Friday, September 08, 2006

Body image: some theological reflections

The Western world is suffering from something of a crisis on how we should view the body. The problems of obesity and anorexia are often discussed in the media here. Just this week, medical experts revealed that obesity can lead to blindness amongst other very nasty things. At the same time, we are bombarded with images of idealised male and female beauty. Is a man a man if he hasn't got a six-pack and a perfectly coiffured head of hair? Of what value is a woman if she does not conform to the skinny splendour of the likes of Keira Knightley?
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Christians are not Teflon-coated. The thinking that shapes our society rubs off on us. We struggle to respond to James' exhortation to "keep oneself unspotted from the world" (James 1:27). Some believers battle with being overweight, others with an obsession with body image that leads to anorexia. Still others feel worthless because of their perception of their physical appearance. I do not write as a dietitian or psychologist. I don't propose to try and discuss, for example some of the physical causes of obesity. But I do understand that a person may be underweight or overweight due to underlying medical problems. What I would like to reflect on in this post is the way in which the Bible would have us view the human body. A truly Biblical theology of the body will help Christians to relate to their physicalness in a healthy and realistic way.
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When God created human beings in his image as male and female, he created them with bodies as well as souls. We are, by divine constitution psychosomatic beings. Our physicalness is as fundamental to our humanity as our spirituality. When God looked at the created universe with embodied human life at its pinnacle, he declared all "very good". Adam and Eve would have been paragons of human perfection and beauty.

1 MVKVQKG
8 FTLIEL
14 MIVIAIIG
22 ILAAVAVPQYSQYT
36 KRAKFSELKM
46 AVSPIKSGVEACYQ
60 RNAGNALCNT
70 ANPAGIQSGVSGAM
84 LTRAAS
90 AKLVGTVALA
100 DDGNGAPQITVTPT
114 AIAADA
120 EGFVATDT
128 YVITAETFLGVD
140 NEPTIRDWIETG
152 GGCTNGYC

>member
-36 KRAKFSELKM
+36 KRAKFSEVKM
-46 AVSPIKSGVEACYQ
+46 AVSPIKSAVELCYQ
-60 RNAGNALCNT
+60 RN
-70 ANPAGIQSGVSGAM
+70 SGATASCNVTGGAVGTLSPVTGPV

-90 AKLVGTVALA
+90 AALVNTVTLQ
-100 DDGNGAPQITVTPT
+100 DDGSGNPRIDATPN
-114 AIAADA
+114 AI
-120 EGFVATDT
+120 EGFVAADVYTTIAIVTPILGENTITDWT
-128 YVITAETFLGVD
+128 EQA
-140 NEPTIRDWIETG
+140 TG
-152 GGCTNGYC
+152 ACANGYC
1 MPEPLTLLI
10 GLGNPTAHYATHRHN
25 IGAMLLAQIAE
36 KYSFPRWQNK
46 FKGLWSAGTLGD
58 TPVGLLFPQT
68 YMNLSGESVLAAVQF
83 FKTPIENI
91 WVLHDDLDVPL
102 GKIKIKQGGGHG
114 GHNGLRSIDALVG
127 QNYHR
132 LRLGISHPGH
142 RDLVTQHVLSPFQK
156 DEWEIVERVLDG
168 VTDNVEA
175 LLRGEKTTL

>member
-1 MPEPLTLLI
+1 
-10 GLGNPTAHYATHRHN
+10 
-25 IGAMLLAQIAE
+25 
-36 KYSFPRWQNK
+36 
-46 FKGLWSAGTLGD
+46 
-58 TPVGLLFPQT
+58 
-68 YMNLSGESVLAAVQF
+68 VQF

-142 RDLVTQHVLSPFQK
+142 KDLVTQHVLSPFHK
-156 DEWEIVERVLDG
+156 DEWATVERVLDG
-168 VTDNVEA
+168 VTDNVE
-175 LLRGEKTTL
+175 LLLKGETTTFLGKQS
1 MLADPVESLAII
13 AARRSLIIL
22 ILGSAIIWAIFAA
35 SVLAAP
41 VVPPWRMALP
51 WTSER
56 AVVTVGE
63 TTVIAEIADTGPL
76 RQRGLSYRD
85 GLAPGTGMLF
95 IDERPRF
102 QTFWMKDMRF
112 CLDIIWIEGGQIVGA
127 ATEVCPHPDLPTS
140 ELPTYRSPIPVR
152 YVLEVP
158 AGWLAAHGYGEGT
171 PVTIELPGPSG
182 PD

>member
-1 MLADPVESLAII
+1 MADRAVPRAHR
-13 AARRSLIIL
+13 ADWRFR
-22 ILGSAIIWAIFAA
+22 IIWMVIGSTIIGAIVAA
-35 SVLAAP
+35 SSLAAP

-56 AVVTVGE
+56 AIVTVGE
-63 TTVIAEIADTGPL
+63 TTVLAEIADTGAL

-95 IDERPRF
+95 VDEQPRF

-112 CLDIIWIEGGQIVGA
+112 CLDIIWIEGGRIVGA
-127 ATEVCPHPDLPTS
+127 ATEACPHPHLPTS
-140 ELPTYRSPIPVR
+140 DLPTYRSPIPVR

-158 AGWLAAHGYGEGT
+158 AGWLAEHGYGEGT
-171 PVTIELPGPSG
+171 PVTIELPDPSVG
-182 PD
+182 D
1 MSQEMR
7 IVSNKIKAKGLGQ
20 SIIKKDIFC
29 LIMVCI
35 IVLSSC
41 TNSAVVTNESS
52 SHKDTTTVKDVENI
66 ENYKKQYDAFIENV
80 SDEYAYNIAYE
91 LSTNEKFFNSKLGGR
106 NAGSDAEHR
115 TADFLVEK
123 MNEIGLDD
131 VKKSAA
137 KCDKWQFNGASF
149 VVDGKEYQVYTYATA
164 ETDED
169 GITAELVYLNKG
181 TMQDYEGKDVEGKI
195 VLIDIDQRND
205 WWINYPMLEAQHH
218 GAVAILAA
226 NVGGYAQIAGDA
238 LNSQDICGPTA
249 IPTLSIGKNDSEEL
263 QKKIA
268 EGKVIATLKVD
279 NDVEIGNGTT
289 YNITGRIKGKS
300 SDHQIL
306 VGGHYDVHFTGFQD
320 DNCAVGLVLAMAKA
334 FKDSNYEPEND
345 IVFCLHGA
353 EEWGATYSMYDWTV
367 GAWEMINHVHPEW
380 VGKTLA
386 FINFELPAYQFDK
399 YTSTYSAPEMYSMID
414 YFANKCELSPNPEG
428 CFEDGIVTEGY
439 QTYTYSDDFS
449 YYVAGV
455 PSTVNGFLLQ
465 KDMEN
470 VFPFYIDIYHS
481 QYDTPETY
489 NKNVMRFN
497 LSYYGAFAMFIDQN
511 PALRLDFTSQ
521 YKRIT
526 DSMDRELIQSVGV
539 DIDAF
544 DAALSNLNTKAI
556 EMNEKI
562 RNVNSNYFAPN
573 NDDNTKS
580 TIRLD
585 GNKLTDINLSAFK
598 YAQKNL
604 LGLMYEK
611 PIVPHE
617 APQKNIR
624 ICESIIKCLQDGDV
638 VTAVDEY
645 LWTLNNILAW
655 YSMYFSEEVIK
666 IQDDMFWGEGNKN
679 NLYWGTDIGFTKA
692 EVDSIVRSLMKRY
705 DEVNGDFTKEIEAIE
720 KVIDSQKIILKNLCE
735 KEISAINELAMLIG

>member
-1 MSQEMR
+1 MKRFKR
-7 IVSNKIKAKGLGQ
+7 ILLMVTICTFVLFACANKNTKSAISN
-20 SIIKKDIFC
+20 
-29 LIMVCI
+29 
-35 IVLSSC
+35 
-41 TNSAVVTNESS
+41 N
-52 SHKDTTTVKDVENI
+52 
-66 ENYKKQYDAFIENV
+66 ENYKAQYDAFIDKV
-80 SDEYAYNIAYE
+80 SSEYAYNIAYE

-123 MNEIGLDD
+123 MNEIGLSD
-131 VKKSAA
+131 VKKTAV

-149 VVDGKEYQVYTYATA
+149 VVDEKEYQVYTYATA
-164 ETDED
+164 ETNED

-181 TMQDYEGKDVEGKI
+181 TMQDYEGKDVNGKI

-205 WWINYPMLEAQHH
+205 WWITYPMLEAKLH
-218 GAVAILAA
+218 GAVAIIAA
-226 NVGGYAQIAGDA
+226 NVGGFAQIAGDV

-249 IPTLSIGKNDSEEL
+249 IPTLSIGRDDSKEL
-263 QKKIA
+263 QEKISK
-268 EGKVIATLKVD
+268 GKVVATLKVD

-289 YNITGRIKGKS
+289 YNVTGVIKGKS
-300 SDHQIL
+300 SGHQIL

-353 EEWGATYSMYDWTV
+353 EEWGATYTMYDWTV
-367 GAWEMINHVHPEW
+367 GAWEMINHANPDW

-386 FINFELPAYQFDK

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The first human beings were not otherworldly ascetics who stifled the pleasures of physical pleasure. They took great delight in the enjoyment of the earth that God had created. They ate freely of the food the God provided for them in the garden of Eden, food that was attractive to the eye, and delicious to the palate. They enjoyed the physical exercise that came from happily working in the garden. This is how God meant human beings to live, in grateful communion with him, their bountiful Creator. When we despise the body and seek to annihilate our physicalness as is the case with those who deny themselves food and other legitimate pleasures, that is a symptom a deep malaise in the human psyche. When we over-indulge our bodies to the point of being dangerously overweight, that too is an indication that the joyful innocence of Eden is no more.
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The fall of human beings into sin did not destroy the image of God in mankind. But sin has distorted and ruined all human life. Not one person can now claim physical or spiritual perfection, for "all have sinned and fall short of the glory of God." (Romans 3:23.) Even the most attractive of human beings is marked by the ugliness of sin. But God does not loathe fallen people with all their spiritual and bodily imperfections. He affirmed the value of human life in this fallen world when he sent his Son, Jesus Christ into our world "in the likeness of sinful flesh" (Romans 8:3). Jesus embraced the ugliness of human life and was deformed so that "his appearance was marred more than any man" when he was crucified for our sins (Isaiah 52:14).